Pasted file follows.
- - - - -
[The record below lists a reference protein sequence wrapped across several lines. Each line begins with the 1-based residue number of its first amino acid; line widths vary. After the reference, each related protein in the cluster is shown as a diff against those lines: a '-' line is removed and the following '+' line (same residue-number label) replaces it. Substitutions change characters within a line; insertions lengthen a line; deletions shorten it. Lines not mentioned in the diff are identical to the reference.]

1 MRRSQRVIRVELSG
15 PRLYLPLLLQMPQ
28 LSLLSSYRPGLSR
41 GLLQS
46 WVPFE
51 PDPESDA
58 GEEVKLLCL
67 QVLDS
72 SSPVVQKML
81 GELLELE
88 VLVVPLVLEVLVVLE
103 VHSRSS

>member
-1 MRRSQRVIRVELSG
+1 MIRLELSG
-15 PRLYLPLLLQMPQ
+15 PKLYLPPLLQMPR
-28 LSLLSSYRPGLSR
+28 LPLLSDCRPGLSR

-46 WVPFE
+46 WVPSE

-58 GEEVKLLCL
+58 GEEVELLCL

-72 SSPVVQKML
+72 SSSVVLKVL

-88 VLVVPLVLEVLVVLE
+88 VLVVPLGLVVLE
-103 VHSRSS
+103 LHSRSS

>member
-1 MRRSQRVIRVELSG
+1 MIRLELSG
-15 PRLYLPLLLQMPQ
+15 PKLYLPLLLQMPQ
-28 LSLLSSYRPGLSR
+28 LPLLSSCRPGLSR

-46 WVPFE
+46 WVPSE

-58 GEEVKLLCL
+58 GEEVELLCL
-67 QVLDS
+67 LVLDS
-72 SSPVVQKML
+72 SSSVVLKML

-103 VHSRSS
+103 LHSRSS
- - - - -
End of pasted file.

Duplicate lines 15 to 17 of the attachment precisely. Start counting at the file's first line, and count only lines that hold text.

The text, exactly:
-1 MRRSQRVIRVELSG
+1 MIRLELSG
-15 PRLYLPLLLQMPQ